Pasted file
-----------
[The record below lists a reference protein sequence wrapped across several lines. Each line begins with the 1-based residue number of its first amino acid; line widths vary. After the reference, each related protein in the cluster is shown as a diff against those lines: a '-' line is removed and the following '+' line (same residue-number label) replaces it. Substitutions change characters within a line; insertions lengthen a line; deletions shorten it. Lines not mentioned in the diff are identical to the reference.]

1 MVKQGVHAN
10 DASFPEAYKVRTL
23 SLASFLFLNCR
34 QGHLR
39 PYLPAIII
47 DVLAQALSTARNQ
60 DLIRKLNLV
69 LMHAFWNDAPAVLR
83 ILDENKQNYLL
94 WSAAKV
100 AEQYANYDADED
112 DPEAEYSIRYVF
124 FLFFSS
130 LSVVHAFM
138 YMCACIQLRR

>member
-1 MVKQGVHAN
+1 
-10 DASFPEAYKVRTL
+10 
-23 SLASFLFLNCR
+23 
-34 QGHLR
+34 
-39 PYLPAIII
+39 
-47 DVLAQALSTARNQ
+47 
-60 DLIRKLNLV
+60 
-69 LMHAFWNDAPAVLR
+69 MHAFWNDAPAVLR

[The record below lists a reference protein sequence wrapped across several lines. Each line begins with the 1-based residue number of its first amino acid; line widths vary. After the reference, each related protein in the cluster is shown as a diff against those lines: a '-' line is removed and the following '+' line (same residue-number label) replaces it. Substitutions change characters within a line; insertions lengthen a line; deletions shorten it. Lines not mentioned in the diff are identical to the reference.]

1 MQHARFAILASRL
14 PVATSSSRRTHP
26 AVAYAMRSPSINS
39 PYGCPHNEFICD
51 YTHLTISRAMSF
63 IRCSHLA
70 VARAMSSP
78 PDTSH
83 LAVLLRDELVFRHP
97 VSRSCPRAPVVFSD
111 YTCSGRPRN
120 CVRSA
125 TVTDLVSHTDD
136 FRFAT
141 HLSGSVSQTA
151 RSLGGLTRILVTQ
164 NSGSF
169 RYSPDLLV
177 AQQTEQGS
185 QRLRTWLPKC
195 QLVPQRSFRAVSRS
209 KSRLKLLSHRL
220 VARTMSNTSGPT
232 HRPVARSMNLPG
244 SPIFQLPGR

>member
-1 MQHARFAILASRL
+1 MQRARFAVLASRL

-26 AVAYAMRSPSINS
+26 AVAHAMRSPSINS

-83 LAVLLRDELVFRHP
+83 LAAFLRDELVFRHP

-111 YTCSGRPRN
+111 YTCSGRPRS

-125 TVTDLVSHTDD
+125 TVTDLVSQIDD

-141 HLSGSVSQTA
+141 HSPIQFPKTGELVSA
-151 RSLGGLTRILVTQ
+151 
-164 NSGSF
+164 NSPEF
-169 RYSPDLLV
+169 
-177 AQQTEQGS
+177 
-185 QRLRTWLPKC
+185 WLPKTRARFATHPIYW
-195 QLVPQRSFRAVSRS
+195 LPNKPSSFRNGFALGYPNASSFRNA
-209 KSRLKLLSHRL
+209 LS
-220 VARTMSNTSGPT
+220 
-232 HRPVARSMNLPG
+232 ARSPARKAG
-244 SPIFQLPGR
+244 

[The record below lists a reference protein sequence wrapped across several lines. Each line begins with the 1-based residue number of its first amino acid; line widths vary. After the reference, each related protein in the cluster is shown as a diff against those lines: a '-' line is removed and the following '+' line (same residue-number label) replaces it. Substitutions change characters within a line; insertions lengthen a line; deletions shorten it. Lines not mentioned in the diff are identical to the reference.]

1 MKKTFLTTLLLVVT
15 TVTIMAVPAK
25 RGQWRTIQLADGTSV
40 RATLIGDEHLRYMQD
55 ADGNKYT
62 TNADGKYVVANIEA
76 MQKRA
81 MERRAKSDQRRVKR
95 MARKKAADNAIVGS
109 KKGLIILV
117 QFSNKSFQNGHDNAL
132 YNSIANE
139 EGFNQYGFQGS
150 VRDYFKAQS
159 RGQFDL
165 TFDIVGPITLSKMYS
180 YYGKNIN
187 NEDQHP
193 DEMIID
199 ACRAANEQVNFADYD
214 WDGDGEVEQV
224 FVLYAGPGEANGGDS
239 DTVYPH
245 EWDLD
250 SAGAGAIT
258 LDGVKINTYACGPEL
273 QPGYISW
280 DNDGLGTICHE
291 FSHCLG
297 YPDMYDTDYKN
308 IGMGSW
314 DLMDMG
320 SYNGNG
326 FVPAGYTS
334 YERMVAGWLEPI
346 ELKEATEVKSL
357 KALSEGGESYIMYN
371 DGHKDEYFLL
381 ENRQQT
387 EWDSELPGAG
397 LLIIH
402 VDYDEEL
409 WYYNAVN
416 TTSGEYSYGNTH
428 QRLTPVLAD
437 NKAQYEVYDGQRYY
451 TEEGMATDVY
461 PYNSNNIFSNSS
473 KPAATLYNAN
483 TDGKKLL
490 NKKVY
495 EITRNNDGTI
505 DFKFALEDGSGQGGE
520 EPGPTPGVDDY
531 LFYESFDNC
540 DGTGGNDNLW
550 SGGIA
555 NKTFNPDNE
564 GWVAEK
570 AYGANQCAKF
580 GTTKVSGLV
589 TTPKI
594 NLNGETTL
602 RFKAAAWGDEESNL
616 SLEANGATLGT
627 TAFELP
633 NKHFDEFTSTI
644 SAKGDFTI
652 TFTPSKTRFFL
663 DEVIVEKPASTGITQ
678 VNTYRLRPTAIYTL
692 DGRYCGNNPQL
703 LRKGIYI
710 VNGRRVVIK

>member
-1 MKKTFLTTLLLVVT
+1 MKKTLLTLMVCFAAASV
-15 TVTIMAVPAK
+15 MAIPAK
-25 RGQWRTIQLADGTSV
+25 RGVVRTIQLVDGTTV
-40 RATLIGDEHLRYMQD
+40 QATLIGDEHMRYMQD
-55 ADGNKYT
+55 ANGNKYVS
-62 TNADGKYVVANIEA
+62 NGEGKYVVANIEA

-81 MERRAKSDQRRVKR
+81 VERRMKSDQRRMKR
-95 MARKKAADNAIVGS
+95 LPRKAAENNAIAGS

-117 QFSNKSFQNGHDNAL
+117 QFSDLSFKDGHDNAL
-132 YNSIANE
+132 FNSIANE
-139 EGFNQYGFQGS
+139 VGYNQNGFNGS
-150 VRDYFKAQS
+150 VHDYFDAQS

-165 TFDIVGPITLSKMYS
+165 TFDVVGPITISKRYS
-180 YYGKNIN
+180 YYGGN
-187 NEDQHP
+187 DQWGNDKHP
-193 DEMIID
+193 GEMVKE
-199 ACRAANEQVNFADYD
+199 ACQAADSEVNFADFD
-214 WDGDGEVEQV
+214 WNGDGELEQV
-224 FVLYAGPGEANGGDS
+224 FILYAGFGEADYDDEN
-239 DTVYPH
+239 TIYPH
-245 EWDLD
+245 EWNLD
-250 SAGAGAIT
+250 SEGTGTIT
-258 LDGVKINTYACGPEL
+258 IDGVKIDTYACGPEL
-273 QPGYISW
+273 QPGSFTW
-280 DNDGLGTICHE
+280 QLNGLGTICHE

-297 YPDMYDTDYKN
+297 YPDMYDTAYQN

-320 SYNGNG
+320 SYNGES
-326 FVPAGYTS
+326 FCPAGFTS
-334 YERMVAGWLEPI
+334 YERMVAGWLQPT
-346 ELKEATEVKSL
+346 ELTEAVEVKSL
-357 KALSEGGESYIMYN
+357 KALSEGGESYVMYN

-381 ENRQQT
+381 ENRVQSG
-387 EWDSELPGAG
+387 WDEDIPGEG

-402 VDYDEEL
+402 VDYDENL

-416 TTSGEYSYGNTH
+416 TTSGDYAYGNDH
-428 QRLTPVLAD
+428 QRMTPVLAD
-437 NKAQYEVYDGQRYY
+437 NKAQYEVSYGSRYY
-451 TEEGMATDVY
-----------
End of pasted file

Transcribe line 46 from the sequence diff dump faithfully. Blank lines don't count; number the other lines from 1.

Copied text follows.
120 CVRSA